A past that belongs to all
Since our early discussions about recording an album, we wanted to capture something of the spirit of traditional folk and whilst the struggles experienced by people like Alfred Williams or those documented by other folklorists like Peter Kennedy, Alan Lomax and Shirley Collins. These are important influences on our ideas, but our experience of growing up was radically different in the '60s, '70s and early '80s and apart from the influences of the music of our parents, was centred in the here and now. Even though we grew up in different places, we were both inspired by the music that came from the fusing of cultures between punk and reggae and throughout our teens through successive waves of electronic music such as with hip hop, EDM, psychedelia and so forth, helped us shape our interest in folk as something which has been influenced by many cultures. In this sense, it should be accessible to everyone. There is a place for the struggles and tales passed down through the oral traditions of the past but that is not the life we live today. There are many new forms of folk as part of this continuing and evolving tradition, and new stories to be added to the folklore of our land, and everyone is welcome to contribute.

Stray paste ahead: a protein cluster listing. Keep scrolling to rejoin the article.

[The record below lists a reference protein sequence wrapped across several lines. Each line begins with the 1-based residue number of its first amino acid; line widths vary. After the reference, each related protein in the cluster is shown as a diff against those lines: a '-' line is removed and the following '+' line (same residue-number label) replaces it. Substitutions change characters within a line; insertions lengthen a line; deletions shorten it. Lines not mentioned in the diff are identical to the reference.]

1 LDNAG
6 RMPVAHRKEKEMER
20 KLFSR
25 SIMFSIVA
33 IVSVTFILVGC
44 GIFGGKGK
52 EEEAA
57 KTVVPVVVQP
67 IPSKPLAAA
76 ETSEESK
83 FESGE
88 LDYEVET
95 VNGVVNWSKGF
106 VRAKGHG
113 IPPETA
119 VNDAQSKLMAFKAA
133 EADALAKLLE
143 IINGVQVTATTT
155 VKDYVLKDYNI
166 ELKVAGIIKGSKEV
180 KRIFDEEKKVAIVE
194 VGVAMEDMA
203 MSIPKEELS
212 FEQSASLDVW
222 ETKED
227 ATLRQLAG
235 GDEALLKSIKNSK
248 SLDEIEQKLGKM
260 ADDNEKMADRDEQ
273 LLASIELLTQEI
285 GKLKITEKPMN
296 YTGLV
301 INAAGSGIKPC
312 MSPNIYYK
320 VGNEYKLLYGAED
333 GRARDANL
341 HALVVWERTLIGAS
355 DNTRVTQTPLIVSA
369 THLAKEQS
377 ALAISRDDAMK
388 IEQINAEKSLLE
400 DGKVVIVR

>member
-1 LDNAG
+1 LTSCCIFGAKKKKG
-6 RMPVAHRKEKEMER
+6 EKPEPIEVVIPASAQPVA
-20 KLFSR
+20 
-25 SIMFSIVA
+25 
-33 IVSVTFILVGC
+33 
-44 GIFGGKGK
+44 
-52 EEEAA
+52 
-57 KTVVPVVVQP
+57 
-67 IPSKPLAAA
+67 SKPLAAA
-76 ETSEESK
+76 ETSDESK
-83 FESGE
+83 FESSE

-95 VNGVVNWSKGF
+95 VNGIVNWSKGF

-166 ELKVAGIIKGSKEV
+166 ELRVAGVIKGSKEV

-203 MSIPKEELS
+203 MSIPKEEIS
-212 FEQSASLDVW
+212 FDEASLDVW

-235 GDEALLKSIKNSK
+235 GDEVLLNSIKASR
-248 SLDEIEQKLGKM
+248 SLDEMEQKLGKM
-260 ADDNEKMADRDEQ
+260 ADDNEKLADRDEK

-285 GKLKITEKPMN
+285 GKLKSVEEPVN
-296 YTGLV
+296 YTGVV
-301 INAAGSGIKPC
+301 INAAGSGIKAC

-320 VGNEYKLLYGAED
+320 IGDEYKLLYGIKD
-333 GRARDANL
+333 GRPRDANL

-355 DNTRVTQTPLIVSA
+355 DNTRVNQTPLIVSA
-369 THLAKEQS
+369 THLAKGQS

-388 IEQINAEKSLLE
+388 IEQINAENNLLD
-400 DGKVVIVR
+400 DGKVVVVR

Our history as an island is also a history of continual migration from prehistory to the present day. Every era and generation has influenced the music of these islands.
Let's not stop at songs, the same could be said for ritual practices, stories, myths, events, and any other cultural practices all passed down through the oral tradition for all of those who have decided to make the British Isles their home.
The Radio 4 show and BBC Sounds podcast, My Albion, by Zakia Sewell explores this and it was very interesting to hear about this from her own perspective as she sets on a quest to find out if being of Caribbean and British heritage, whether English folk song and English folklore can really belong to her.
This quest probed some deep unanswered questions about belonging and about the meaning of English folk, and how this tradition belongs not only to her but to all of us. We have a collective responsibility hold on to it, and interpret it and shape it to keep it alive and make it inclusive.